Interview: Dr Ajit Kumar Jindal, Head of Technology, Commercial Vehicle, Tata Motors

Interview: Dr Ajit Kumar Jindal, Head of Technology, Commercial Vehicle, Tata Motors

Despite the Indian commercial vehicle market falling into a downward spiral – only 53,533 CVs were sold in October, compared with sales of 66,722 vehicles in the same month a year ago – Dr Ajit Kumar Jindal, head of commercial vehicle technology at Tata Motors remains upbeat.

“The commercial vehicle industry is, of course, passing through a very tough challenge,” Jindal commented. “But we believe that the basic economic indicators are still very strong. It’s only because of non-economic reasons that the market has gone into a phase of degeneration. Once the other conditions become stable then the market has got a huge potential to grow.”

But what of the future for Tata’s commercial vehicle division? In this recent interview, Jindal talks about the OEM’s plans and view of the Indian market going forward.

What do you think will power the future commercial vehicles in India?

Dr Ajit Kumar Jindal, Head of Technology, Commercial Vehicle, Tata Motors
Dr Ajit Kumar Jindal,
Head of Technology, Commercial Vehicle,
Tata Motors

We already have a CNG vehicle on almost every platform and, as probably you know, in some parts of the country like Delhi, it is mandated that some commercial vehicles and buses have to be CNG. In Delhi, Tata have the largest fleet of public transport buses running on CNG. I think it is possibly the second largest CNG bus fleet in the world.

We have also developed both series hybrid as well as parallel hybrid technology: the series hybrid vehicles was developed for one of the European customers in Spain and, of course, we are already working on making this technology more cost effective to make it more viable for the domestic operators of the public transport buses.

Though as of now the momentum on LNG is not that great – because of future energy security – the Indian government is placing a lot of emphasis on it. In short, this is likely to be a future fuel so we are also working on bringing this technology into the country.

In Europe there have been numerous campaigns and developments around making commercial vehicles safer for cyclists. Are there any specific safety issues that Tata is looking to resolve in India?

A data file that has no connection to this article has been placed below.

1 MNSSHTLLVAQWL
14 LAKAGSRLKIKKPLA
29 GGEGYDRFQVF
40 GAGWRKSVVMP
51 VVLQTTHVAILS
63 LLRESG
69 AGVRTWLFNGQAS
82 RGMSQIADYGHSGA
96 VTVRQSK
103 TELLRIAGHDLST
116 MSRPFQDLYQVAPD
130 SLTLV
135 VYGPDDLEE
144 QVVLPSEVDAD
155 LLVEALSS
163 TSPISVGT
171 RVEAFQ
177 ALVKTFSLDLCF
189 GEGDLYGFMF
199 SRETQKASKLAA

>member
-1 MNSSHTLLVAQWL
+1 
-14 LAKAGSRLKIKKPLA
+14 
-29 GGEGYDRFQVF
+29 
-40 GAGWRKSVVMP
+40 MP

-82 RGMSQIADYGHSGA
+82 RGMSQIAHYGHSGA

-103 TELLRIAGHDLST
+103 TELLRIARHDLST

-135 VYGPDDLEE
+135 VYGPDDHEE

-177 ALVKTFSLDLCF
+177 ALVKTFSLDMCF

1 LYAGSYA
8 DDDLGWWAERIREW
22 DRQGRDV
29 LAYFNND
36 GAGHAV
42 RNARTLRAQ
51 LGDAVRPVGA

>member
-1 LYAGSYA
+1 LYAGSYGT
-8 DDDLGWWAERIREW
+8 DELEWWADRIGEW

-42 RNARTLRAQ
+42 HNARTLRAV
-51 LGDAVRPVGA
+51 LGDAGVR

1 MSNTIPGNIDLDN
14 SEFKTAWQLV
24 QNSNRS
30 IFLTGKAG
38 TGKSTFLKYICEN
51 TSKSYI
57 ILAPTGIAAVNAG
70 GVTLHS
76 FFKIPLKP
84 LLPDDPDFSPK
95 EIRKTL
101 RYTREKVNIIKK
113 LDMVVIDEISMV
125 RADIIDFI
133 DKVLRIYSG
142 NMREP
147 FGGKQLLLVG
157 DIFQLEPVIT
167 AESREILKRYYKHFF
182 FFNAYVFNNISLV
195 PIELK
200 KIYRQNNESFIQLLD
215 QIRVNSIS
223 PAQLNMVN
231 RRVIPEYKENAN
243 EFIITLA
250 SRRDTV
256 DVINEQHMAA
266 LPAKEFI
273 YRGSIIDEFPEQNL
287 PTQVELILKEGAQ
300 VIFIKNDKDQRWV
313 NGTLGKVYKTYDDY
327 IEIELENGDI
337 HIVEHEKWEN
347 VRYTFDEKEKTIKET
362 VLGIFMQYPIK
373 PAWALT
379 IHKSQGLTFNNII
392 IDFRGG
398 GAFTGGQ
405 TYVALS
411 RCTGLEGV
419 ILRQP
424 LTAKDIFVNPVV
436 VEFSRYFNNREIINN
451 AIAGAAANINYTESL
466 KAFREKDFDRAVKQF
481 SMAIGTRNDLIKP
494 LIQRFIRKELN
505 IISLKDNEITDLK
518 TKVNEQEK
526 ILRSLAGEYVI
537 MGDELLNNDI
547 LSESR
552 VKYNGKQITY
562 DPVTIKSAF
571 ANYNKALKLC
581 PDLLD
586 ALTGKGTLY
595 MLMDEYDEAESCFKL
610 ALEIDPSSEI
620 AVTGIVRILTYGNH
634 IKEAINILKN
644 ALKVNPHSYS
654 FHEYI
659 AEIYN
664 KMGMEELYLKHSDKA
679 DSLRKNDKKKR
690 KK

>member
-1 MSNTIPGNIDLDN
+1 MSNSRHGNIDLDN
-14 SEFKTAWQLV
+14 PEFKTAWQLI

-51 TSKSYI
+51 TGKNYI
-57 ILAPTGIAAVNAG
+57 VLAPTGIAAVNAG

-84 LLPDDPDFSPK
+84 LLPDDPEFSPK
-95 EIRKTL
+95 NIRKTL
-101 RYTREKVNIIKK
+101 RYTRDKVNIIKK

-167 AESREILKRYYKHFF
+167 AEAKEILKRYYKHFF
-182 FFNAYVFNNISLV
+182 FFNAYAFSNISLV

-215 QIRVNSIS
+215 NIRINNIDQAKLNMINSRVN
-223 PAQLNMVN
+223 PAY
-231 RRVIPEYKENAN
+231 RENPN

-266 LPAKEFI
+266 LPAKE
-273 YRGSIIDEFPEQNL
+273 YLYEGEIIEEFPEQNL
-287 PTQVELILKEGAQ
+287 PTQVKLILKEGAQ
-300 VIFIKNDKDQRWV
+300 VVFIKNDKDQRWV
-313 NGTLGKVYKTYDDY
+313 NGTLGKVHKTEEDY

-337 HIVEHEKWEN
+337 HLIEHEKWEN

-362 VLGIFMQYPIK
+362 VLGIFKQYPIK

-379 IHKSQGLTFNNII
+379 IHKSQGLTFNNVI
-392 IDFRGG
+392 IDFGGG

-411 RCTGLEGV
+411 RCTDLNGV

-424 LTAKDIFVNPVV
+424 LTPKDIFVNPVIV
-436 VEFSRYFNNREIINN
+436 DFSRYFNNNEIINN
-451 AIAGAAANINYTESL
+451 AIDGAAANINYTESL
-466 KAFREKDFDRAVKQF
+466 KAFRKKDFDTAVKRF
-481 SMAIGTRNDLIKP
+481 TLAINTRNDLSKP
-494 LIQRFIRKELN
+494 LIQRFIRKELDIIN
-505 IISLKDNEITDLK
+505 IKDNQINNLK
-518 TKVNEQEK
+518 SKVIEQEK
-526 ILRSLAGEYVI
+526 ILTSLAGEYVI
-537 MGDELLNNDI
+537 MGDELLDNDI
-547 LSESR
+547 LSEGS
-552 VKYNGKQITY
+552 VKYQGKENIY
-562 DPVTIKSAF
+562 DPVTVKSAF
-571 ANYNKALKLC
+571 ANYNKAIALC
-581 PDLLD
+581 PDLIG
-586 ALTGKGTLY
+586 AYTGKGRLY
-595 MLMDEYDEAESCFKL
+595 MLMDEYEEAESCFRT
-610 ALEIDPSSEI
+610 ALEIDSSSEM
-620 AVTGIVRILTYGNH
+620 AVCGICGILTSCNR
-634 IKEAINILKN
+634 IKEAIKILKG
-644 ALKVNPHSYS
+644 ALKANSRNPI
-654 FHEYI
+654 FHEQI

We are very much attuned to the various market trends which are happening towards improving commercial vehicle safety. For example, all of our vehicles have ABS as an option. As of now there’s no mandate per se on ABS, but we are working to bring it in as a standard fitment through various suppliers, and by making customers more aware of the safety concern. We are also looking at incorporating technologies like ESP, advanced braking systems and adaptive cruise control. All of these technologies have been tested and we are now looking for the right opportunity to introduce them.

Which emerging markets do you think will be the most important for Tata commercial vehicles in the next ten years?
We are very actively looking at markets like Brazil and Russia. We are present in Russia and Ukraine – the old CIS countries – particularly in the bus and light truck markets, and now we are looking at heavy duty. We are also now expanding into places like Indonesia, Malaysia, Vietnam and Australia. We very recently launched our pickups and passenger vehicles in Australia, and in Indonesia we launched our passenger products and will very soon be launching our commercial vehicle products.

Tata CNG bus

Automated manual transmission is currently regarded as the next transmission shift for Indian commercial CVs – is this going to be the case at Tata?
Yes, we are already in the process of developing AMT with partners and very soon will be able to launch in the Indian market. I think a shift from manual will happen, but it will be gradual: customers need to be taught of the advantages and what can be achieved.

There has been increasing competition from the likes of Ashok Leyland and Mahindra in the mini truck segment – an area that Tata has dominated with its Ace line. Do you see that as a threat at Tata?
I don’t think we have lost any market share because of the introduction of these competitor vehicles. Obviously, at one point we had 100% market share, which you can’t really maintain in a competitive environment. Today we hold a very healthy market share in this segment and have a lot of updates and new developments on these platforms, so we are very confident of maintaining our market leadership.

In general, commercial vehicles in India are expected to see an increase in power density over the next five years. Do you think that the Indian infrastructure is ready for this?
This shift to higher power density vehicles was expected maybe half a decade ago, but it has not happened to the extent that was expected. There has been a shift from, say, a low power of 140, 160, to 180 and it is slowly inching towards around 230. There are some segments in which even high powers have already been introduced and they are getting accepted, but what we see is the infrastructure growth not living up to expectations.­

Rachael Hogg

This article was first published in the Q4 2013 issue of Automotive World Megatrends Magazine. Follow this link to download the full issue

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